- The Oxford Handbooks of American Politics
- List of Figures
- List of Tables
- About the Contributors
- The State of Survey Research as a Research Tool in American Politics
- Optimizing Survey Questionnaire Design in Political Science: Insights from Psychology
- Laboratory Experiments in American Political Behavior
- Field Experiments and the Study of Political Behavior
- Formal Modeling, Strategic Behavior, and the Study of American Elections
- Why is American Turnout so Low, and Why Should We Care?
- American Voter Turnout in Historical Perspective
- Expanding the Possibilities: Reconceptualizing Political Participation as a Toolbox
- Voter Registration: Turnout, Representation, and Reform
- Early, Absentee, and Mail‐in Voting
- Digital Democracy: How Politics Online is Changing Electoral Participation
- Voting Technology
- The Study of Electoral Behavior
- The American Voter
- Politics, Expertise, and Interdependence within Electorates
- Constructing The Vote: Media Effects in a Constructionist Model
- Campaign Effects on Vote Choice
- Forecasting Us Presidential Elections
- Economics, Elections, and Voting Behavior
- Latinos and Political Behavior: Defining Community to Examine Critical Complexities
- Organizing American Politics, Organizing Gender
- Gauging the God Gap: Religion and Voting in US Presidential Elections
- Local and National Forces in Congressional Elections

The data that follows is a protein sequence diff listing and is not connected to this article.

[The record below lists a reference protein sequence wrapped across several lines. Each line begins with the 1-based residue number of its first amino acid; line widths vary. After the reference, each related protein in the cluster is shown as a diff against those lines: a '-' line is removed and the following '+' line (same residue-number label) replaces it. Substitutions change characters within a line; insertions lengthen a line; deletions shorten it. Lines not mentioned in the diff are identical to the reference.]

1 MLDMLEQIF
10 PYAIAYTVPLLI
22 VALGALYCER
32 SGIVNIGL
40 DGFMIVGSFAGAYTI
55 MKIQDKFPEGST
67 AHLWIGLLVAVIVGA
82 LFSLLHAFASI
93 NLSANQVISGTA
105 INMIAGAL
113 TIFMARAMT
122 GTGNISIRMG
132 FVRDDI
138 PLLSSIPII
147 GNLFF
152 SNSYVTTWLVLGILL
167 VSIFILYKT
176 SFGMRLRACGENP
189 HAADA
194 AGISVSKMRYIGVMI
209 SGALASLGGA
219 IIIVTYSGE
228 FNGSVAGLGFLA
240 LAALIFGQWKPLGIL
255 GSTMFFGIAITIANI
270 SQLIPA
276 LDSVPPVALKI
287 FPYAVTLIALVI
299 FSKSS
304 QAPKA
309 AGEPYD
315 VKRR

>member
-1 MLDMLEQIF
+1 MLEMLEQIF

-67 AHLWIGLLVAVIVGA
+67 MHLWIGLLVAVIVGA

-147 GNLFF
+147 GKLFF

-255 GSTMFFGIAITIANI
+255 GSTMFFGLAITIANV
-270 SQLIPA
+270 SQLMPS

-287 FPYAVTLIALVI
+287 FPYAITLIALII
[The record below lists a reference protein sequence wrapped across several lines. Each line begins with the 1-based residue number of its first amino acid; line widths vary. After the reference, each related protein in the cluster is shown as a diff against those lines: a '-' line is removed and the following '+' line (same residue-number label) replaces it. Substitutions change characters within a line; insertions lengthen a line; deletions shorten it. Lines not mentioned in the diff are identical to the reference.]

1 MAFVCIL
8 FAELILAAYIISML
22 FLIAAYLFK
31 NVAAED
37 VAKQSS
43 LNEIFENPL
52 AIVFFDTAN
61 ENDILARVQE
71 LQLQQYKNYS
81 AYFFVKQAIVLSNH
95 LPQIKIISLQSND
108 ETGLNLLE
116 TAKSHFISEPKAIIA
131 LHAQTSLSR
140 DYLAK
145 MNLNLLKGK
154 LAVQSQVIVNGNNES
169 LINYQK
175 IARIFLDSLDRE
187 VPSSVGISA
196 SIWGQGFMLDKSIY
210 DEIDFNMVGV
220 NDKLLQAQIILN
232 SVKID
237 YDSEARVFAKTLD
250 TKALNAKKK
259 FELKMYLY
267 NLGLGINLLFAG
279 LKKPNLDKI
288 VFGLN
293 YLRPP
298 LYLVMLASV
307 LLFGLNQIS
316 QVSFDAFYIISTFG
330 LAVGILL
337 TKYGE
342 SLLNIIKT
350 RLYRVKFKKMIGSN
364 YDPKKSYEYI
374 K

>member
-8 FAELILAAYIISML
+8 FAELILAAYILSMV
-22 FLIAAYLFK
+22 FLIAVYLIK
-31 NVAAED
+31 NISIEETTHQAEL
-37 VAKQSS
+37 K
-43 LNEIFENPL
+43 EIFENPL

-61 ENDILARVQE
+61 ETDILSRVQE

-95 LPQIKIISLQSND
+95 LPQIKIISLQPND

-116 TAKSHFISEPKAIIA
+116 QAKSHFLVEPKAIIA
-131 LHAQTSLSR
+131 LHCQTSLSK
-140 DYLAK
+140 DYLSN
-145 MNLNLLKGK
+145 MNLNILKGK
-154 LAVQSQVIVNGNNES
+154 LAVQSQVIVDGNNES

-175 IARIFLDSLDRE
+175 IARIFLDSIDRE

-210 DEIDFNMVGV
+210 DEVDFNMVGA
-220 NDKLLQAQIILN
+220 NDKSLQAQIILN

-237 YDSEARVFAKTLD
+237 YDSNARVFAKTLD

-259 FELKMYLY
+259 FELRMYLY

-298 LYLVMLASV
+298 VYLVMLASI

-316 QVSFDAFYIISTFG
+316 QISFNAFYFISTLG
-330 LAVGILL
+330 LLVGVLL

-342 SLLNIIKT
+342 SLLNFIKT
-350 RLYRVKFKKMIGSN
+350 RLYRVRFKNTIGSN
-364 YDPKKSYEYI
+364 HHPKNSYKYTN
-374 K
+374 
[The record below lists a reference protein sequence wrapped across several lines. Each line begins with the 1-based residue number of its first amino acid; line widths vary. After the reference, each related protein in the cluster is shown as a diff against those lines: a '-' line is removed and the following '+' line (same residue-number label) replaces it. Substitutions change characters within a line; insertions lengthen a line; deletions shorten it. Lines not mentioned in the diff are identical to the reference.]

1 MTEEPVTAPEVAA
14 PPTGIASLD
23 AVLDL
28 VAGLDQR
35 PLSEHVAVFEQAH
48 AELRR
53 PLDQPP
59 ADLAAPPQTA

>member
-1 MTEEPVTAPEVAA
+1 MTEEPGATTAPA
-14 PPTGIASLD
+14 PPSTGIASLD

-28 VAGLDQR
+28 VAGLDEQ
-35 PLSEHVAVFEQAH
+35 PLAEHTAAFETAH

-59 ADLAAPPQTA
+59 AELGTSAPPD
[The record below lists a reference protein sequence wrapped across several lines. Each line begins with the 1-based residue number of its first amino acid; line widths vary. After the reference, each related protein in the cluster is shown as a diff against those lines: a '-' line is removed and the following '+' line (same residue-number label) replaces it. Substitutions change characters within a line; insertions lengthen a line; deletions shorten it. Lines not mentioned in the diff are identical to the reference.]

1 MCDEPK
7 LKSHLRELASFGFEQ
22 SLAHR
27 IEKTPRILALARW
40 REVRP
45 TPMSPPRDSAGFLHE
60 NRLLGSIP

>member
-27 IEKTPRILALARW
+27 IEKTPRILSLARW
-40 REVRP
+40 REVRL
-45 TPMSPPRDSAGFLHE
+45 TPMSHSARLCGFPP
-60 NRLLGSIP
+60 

- The Study of Local Elections in American Politics
- Studying State Judicial Races in a Transformed Electoral Environment
- Primary Elections
- Direct Democracy in the United States
- Voters in Context: The Politics of Citizen Behavior
- Getting up off the Canvass: Rethinking the Study of Mobilization
- Parties, Elections, and Democratic Politics
- Organized Interests: Evolution and Influence
- Money and American Elections
- American Electoral Practices in Comparative Perspective
- On Participation: Individuals, Dynamic Categories, and the Context of Power
- Studying American Elections*
- In Search of Representation Theory
- Name Index
- Subject Index
Abstract and Keywords
This article shows how districting practices in the US differ from those in other countries. It specifically addresses the following questions: ‘Who gets to make decisions about redistricting?’; ‘What are the types of criteria by which redistricting plans might be evaluated?’; and ‘Who benefits from a given plan?’ It is thought that these three questions may deal with institutions, ideas, and interests, respectively. A useful way to think about redistricting criteria is in terms of a fivefold division of criteria into ones based, respectively, on person, place, race, political party, and candidate status. In addition, the effect of redistricting is described. It is generally showed that if a person is not interested in redistricting, that person must not be interested in politics, or in democratic theory.
Bernard Grofman is Professor of Political Science and Adjunct Professor of Economics at the University of California, Irvine.
Thomas L. Brunell is Professor of Political Science at the University of Texas, Dallas.
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